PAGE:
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Well-Tempered Chaos
By Mae G. Banner

Balls
Tang Teaching Museum and Gallery, Nov. 17

If dance is a verb, Debra Fernandez’s multilayered Balls is an unabridged thesaurus. For starters, try: slither, twine, roll, gyrate, bounce and bend.

That’s part of the action a full house saw from many vantage points at Skidmore College’s Tang Museum Sunday. Fernandez, a Skidmore dance professor who also has choreographed off-Broadway and at the Massachusetts Museum of Contemporary Art, split her dozen dancers into high-contrast groups, starting with her own solo, then adding a lizardlike duet for professional modern dancers Melissa Ngirailemesang and Julie Gedalecia, and finally multiplying the swirling effect of the piece with two student quintets, one group resembling a Busby Berkeley synchronized swim troupe and the other evoking a chorus of Egyptian priestesses.

Balls is an apt example of what the 2-year-old Tang Museum was created to do. The place is aggressively multidisciplinary, with exhibitions that blend visual art and science; that blend genes, geography and gesso.

Fernandez made Balls in collaboration with Brooklyn painter Paul Henry Ramirez. Also involved were the mesmerizing frame drummer Glen Velez (he’s worked with Steve Reich and the Paul Winter Consort), jazz pianist Carl Landa, costume designer Kim Vanyo and filmmaker-photographer Stacey Fox.

The color and shape of the dance is a response to and reflection of Ramirez’s installation, Elevatious Transcendsualistic, which can be seen at the Tang until Jan. 5. Specifically, Balls translates Ramirez’s soda-fountain colors of strawberry, cherry and chocolate into striking costumes, and translates the painter’s frame-bursting splooshes and plops into multilayered movements that wind or explode all over the museum’s atrium, up the stairs to the gallery, and out the doors to the vestibule.

And, yet, both the installation (14 paintings, each 2 feet by 8 feet, that spill over onto the museum’s floor and walls) and the dance are perfectly planned and orderly, their wildness organized in repeated passages, their howling comedy tamed with moments of sobriety.

The hourlong work began and ended with manic or meditative solos by Velez, who strode around the floor and vocalized as he played a large frame drum or a tambourine. He beat polyrhythms, ran his finger around the drum’s rim, or scratched its skin, creating a spectrum of percussive effects.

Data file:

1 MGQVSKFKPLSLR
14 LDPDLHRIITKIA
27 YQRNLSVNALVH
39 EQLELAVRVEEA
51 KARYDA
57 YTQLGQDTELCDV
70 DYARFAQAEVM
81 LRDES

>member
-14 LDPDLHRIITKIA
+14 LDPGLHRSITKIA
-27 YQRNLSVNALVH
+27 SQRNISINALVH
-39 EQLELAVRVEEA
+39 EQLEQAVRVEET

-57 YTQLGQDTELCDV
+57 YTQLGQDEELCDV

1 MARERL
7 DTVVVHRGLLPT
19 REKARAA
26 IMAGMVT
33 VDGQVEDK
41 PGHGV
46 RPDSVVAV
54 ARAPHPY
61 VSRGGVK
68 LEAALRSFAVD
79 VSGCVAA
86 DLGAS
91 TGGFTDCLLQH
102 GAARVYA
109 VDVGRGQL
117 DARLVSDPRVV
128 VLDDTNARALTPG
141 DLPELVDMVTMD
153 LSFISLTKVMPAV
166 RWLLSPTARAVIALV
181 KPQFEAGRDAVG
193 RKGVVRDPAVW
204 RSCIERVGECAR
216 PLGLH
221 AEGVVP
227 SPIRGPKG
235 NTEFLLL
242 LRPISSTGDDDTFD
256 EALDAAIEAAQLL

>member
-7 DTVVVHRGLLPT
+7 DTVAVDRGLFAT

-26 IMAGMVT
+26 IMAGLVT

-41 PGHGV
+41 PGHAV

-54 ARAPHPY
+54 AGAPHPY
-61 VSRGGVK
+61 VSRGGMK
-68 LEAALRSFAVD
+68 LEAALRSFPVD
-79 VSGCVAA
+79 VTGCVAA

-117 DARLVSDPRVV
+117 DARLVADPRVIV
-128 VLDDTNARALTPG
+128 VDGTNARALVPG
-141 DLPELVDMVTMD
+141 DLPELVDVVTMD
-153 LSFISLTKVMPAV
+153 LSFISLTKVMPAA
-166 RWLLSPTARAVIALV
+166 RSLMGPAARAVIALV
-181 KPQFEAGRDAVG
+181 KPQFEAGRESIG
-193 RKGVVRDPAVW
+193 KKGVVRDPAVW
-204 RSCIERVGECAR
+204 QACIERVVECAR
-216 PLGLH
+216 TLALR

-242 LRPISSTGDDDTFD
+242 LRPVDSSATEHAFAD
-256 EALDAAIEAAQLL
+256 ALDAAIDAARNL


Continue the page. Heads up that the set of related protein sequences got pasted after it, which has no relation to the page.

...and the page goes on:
Into this aural environment, Fernandez came slowly down the stairs, a hip-shifting goddess in wide-legged black pants and long slit overskirt. She danced directly facing the drum, her whole body contracting in powerful shudders of torso and arms, literally exchanging power with the throb of the instrument.

Next, Ngirailemesang and Gedalecia snaked through a door on their bellies. Their symmetrical duet was elastic, magnetic, utterly hypnotic. Costumes that echoed the purples and wines of Ramirez’s paintings had a lot to do with the duet’s hold on the eye. The paintings are punctuated with bull’s-eye balls of color; Ngirailemesang had a black ball at a crucial spot on her tailbone. Both women wore shiny black tights from ankle to mid-thigh and black skintight sleeves from wrist to biceps; these echoed the wide “gripper” stripes with which Ramirez outlined certain paintings.

The duet gave way to a series of romps by five dancers in white bathing suits and black rubber caps. They were the deadpan comics who rolled, bounced, sat on or lay back upon a set of 75-milimeter white exercise balls. When the dancers carried the balls overhead, they caught arcs of neon pink, reflected from the theatrical light strips of Ramirez’s installation.

In contrast to the bathing beauties, a quintet of priestesses in chocolate-brown gowns and with high frizzed hairdos tamed by wide black bands circled in. Holding hands, each twisting to her own rhythm, they made a skewed, winding frieze.

All the while, an electronic score by So Takahashi moaned. Landa, hidden behind a block of audience members, improvised at the keyboard. Fox, at the top of the stairs, filmed the action, while her earlier film, which included footage of Ramirez installing his work, was projected on a flat plasma TV screen.

The audience, seated in two blocks at right angles to each other, was encouraged to get up, walk around (some took the elevator to the upper gallery) and view the event from many perspectives. At one point, I looked up to see a row of people leaning on the shiplike gallery rail above me and staring down at the group of bather/dancers cavorting in the vestibule behind me. This row of audience members became part of the composition. They looked like dancers in their stillness and unified concentration.

Does all this sound like a choreographed muddle? It was anything but. Something odd, beautiful, or compelling was going on wherever I looked. Still—like the chaotic, yet formal shapes of Ramirez’s paintings—the dance and music may have threatened transgression, but always, the performers maintained utter discipline.

If you missed the live event, you can still get some flavor of it. Fox’s edited video, which includes the opening and closing dance duet, will continue to play on the atrium wall throughout the Ramirez exhibition.


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